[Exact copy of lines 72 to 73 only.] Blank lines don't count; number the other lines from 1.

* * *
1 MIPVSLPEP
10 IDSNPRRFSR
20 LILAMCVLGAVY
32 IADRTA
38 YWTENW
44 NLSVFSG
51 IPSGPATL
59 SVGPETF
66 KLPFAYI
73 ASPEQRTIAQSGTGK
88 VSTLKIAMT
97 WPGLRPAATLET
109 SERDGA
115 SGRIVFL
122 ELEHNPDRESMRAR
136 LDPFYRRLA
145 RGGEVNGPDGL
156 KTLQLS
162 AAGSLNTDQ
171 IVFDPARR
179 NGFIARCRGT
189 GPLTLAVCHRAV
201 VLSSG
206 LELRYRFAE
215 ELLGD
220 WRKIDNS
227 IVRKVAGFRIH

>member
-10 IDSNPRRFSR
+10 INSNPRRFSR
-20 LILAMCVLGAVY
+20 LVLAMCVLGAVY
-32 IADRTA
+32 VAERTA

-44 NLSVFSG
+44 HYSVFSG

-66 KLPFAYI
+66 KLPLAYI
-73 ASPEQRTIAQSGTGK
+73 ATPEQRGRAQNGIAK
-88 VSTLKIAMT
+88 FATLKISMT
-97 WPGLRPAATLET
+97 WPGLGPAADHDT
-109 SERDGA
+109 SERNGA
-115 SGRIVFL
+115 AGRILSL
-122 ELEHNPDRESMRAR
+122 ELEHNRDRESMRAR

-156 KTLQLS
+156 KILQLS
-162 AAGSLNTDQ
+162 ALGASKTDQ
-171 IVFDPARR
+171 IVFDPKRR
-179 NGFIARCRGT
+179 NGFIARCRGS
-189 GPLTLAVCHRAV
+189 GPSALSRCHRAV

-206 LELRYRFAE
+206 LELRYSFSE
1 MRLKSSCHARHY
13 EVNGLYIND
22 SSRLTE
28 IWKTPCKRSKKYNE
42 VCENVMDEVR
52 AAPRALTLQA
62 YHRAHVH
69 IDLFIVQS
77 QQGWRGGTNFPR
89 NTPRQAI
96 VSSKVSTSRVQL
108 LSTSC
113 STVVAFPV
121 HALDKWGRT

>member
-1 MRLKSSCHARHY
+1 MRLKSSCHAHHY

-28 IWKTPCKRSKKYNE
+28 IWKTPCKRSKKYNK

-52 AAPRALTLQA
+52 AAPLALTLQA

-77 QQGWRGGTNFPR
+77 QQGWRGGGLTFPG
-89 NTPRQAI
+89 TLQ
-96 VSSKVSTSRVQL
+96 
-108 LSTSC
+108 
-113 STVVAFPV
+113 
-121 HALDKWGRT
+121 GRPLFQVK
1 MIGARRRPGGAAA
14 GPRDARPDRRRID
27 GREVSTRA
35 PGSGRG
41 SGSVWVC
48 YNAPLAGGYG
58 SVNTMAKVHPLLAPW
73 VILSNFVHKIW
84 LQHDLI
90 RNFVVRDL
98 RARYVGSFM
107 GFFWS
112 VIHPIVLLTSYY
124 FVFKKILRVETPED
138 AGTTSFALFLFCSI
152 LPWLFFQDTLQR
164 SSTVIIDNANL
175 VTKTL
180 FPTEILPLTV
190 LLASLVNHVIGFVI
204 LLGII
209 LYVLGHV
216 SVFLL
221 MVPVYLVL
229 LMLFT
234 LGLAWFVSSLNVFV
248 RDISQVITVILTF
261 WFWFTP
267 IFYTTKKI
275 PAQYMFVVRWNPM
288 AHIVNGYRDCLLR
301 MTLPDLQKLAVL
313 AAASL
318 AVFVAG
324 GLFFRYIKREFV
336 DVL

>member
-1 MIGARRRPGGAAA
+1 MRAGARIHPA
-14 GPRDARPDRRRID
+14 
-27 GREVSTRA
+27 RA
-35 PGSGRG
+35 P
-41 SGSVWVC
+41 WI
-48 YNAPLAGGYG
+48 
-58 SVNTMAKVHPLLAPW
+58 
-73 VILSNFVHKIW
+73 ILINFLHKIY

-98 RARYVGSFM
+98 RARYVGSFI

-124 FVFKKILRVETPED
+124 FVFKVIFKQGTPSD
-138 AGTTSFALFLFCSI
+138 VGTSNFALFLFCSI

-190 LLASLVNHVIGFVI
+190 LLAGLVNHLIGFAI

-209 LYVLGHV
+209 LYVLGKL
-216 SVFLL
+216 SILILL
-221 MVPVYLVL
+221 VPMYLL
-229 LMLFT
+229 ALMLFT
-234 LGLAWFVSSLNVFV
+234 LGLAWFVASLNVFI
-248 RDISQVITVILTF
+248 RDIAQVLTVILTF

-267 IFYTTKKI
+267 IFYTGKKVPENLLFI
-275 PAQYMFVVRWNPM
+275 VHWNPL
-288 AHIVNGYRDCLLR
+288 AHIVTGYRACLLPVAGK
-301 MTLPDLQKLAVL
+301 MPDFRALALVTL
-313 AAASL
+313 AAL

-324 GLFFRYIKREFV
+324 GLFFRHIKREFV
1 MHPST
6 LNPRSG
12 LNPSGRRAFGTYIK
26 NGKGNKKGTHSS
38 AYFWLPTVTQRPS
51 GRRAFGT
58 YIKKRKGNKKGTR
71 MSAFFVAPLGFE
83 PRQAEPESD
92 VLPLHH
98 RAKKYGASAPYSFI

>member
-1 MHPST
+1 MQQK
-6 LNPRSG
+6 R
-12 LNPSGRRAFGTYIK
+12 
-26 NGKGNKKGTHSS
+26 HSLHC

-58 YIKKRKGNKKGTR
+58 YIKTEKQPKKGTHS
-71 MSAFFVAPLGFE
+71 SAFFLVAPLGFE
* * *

89 NTPRQAI
96 VSSKVSTSRVQL